I’ll never forget that day. Many times I have rehearsed the same scene in my mind, that day in late December 1997. Claudia and I drove many miles from our hotel to the mountainous rural location, a foster home where our to-be son had lived for the longest period of his foster care experience. Entering their kitchen and glancing around the table it was easy to spot him. He was eight, eating blueberry pancakes with a number of other kids at a large table. His carrot-red hair and broad smile were dead give-aways that this was the kid we would be taking home with us a few days later.
The social worker had told us he had challenges, but I don’t think she really knew how deep they were. Who could? His foster mom encouraged us by saying, “Well, he doesn’t scream as much as he used to; he’s made real progress. And we’ve worked really hard to improve his reading ability.” And I thought, “Well, what this kid needs is stability and people to really love him. That will make the difference.”
We hd heard all about his early years of neglect. His drug-hazed mother, his abusive father. His six or seven prior foster placements, all within the period of two years. We thought we knew what this might be like. We were naïve and spirited and hopeful and optimistic. The dream of providing a child with a better life, a hopeful opportunity and consistent security enveloped me in a cloud of certainty. We could certainly do better for him than others had in his past.
I’m not sure when the dream began to fade. Maybe it was the first time he spent more than an hour screaming at the top of his lungs, rocking himself into a cortisol-induced sense of pseudo-self-care. Or maybe it was the tenth or the fiftieth or the one hundredth time he responded in the same way to anything he interpreted as fear or threat. Who can count those episodes with accuracy after all this time?
Or maybe the optimism began to ebb away after observing time after time the consistently negative interactions with his older birth brother, a brother he had ensconced as hero, but a brother who wanted nothing but to be left alone. The numerous verbal attacks, the periodic negative physical interactions in which the younger was subdued by his elder brother’s aggression continued to poke holes in my hope.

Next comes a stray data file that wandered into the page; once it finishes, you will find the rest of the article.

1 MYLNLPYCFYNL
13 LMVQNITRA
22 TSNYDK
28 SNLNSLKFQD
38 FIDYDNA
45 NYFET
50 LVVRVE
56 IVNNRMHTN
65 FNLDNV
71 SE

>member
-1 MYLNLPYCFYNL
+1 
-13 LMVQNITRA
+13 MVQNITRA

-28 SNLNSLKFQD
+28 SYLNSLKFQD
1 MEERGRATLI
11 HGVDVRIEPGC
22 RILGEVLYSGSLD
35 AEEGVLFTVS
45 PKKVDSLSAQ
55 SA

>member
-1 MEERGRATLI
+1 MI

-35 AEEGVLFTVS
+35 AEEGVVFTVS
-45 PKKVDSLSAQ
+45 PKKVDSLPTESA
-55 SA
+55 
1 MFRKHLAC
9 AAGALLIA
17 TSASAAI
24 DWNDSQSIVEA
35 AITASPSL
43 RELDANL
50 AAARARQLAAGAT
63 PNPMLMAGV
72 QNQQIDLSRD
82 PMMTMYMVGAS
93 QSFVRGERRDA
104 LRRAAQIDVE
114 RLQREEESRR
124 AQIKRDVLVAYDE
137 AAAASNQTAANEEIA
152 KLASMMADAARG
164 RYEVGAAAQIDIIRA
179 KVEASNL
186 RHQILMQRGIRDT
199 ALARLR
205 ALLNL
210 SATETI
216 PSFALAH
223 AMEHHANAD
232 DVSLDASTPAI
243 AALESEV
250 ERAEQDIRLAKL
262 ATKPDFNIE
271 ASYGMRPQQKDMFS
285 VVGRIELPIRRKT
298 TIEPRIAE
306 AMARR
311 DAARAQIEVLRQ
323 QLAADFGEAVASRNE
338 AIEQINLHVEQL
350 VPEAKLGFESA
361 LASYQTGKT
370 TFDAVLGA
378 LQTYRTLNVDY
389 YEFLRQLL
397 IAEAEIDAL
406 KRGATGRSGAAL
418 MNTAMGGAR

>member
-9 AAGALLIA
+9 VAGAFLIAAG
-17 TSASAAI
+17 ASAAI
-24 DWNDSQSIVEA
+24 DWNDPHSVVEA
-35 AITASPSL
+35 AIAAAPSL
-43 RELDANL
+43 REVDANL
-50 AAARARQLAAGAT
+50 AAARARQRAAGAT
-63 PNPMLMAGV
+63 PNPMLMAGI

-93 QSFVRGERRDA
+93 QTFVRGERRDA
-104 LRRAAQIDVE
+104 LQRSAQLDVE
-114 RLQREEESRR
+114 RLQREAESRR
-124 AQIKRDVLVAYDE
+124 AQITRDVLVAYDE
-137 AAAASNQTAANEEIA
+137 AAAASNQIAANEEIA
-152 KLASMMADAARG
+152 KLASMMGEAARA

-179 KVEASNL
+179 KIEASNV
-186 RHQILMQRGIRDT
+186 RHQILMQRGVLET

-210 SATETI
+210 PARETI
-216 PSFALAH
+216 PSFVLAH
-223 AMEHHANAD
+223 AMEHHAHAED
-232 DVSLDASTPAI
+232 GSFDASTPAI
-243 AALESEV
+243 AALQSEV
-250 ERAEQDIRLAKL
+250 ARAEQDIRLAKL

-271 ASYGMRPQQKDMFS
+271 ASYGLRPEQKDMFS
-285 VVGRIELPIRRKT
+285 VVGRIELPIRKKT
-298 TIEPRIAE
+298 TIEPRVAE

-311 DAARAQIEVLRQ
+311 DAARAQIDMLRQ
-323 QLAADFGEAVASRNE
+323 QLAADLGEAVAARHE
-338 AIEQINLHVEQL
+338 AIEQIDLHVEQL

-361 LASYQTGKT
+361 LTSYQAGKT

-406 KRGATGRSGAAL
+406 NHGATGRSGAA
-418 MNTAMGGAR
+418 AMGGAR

Did the vision become blurred when he and his friend contaminated the school’s ventilation system with pepper spray? Were my aspirations dampened when time after time I held his raging, underdeveloped body in my secure embrace, assuring him of our love and devotion, only to be cursed, spit upon and pushed away. How many times did I hear, “You’re not my real dad. You can’t tell me what to do. I wish I had never been adopted. This family sucks.”
Was my hope diminished when he began sneaking out at night without our knowledge? When night after night he skipped sports practice in order to hang out with friends more troubled than he? Did my confidence in the future seep away when time after time I would drive to the sheriff’s office to pick him up, to reunite with our family after his self-imposed exile of two, three, six days?
The fact is that through all of those arduous, painful, self-denying moments the dream remained alive. There were moments, of course, when the possibilities seemed questionable, when I doubted, when I wondered. But the dream lived, quietly, confident that somehow, at sometime my investment would matter. While our adoptive parenting roles were not well understood by those around us, at least I felt respected. I felt that the system appreciated what we were attempting to do, that the pain was worth the tacit recognition by others that we were doing a noble thing.
No, the dream was alive through all those years.
But the dream began to die when our recommendations and preferences as parents were disregarded by those in the power structure. The dream began to die when as an adoptive parent of an out-of-control child I had to watch a video designed for abusive and neglectful parents about how I “needed to follow the social workers plans” or I “would risk the termination of parental rights.” When a young social worker no more than twenty-five years old is empowered to disregard the insight of experienced adoptive parents with higher levels of education than she, the dream began to die. When a system finally caves into the demands of an attachment-disordered sixteen-year-old and expects the parents to be positive and supportive, the dream dies. When, somehow in the social services process, the adoptive parent moves from partner to pariah, from player to observer, the dream dies.
How does a dream die? It dies not because of a child’s behavior or defiance (after all, prepared adoptive parents expect that); it dies when respect, nobility and partnership are excised from the human equation. Social service systems were never designed to raise children; families are by nature the places to raise children. And so, once again, the system – inanimate, impersonal, unhearing – raises its grimacing face of victory as the remaining vapors of a dream gasp in defeat.